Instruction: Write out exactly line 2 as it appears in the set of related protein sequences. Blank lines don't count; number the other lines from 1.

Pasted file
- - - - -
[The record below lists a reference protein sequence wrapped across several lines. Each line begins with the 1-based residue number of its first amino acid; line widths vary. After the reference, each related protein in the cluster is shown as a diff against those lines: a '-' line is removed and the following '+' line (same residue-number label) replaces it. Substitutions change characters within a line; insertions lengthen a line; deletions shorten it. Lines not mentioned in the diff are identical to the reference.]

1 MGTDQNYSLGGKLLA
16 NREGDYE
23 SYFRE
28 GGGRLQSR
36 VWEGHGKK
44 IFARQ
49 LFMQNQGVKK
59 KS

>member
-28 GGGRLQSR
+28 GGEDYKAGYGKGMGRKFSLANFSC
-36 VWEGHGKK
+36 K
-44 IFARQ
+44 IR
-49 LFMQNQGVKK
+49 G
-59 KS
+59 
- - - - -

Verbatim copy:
1 MGTDQNYSLGGKLLA